In addition, "we'll be buying more stuff" to bolster depleted inventories, particularly on munitions, Mattis said ahead of the release Feb. 12 of the Defense Department's overview of the fiscal 2019 budget request, and the individual requests of the services.
However, the end result of the massive infusion of money will be a military that's "not a lot bigger, organizationally. It's built more to address the changing forms of warfare and to bring the current capabilities up," Mattis said ahead of the release of the budget request.
At a Pentagon briefing, Norquest said the budget was shaped by Mattis' National Defense Strategy which concluded that "Great power competition, not terrorism, has emerged as the central challenge to U.S. security and prosperity."
"The U.S. seeks cooperation with our competitors from a position of strength," Norquist said but "the U.S. must be prepared to compete, deter war, and if necessary, fight and win."
The $716 billion represented about a $74 billion increase over current defense spending, Pentagon officials said.
About $30 billion for the Department of Energy and other agencies that contribute to national defense was included in the $716 billion, reducing the DoD's share to about $686 billion. About $617 billion of the $686 billion was slotted for the Pentagon's base budget and about $69 billion for the so-called "war budget," or Overseas Contingency Operations fund mostly for the wars in Afghanistan, Iraq and Syria.
The OCO funding would allot 46.3 billion for Afghanistan operations, $15.3 billion for Iraq and Syria, $6.5 billion for the European Defense Initiative to bolster NATO, and about $900 million for security cooperation agreements with a range of countries, Norquist said.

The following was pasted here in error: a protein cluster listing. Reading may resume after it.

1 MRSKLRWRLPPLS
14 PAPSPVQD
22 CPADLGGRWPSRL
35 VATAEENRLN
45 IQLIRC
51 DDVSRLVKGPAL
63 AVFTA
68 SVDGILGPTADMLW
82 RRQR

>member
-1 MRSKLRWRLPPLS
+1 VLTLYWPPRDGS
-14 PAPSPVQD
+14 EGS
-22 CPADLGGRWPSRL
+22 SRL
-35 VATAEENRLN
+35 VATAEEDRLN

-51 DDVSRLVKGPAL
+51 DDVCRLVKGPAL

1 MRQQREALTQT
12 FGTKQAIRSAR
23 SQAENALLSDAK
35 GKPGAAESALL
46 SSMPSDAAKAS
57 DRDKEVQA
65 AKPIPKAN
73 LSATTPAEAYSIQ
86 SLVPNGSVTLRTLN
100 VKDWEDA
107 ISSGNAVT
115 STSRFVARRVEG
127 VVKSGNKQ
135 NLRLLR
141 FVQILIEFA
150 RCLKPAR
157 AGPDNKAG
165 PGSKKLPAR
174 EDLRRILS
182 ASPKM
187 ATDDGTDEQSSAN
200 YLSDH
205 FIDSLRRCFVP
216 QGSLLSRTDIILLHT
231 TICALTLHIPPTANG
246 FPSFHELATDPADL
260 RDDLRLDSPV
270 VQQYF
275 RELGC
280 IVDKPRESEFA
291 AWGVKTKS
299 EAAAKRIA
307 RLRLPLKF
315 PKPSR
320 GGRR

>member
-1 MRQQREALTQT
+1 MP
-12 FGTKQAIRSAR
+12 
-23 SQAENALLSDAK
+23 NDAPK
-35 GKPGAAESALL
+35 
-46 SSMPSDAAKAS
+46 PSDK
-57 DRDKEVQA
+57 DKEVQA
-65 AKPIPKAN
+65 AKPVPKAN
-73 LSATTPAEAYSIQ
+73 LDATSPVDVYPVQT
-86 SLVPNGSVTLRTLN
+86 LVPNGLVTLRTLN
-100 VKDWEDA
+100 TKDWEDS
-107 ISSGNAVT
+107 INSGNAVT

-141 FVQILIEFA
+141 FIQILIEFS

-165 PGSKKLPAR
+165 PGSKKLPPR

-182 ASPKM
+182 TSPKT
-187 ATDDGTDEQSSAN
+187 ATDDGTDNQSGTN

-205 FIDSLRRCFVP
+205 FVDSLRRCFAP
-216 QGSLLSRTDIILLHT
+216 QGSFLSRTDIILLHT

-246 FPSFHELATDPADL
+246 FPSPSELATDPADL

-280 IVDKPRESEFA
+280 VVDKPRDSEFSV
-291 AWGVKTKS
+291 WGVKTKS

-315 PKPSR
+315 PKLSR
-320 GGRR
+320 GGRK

A U.S. Marine with Task Force Southwest fires the M-27 Infantry Automatic Rifle as part of the combat marksmanship program at Camp Shorabak, Afghanistan, Jan. 26, 2018. Task Force Southwest is continually working on combat marksmanship to ensure proper sustainment of basic Marine combat skills, so they can better train, advise and assist the Afghan National Defense and Security Forces.
(U.S. Marine Corps photo by Sgt. Conner Robbins)
In arriving at the budget request, the DoD also bowed to political realities and eliminated any request to close excess bases and facilities, which the Pentagon had long sought to cut costs through establishment of another Base Re-Alignment and Closure Commission. "There is not a request for another BRAC round in this budget," Norquist said.
The defense budget request was part of the overall $4.4 trillion fiscal 2019 proposed budget for all government spending put forward Feb. 12 by Trump and the White House Office of Management and Budget.
The Trump budget would boost spending for infrastructure and border security along with the military while proposing politically difficult cuts to entitlement programs.
His proposed budget "provides resources to enhance missile defense and to build the planes, tanks, warships, and cyber tools that the brave men and women who defend us need to deter aggression and, when necessary, to ﬁght and win," Trump said at the White House.
"Most importantly, the budget provides funds to increase the size of our armed forces and to give our men and women in uniform a well-earned pay raise," he said.
Trump said that when he told Mattis the amount of the military's share of the budget, Mattis replied: "Wow — I can't believe we got everything we wanted."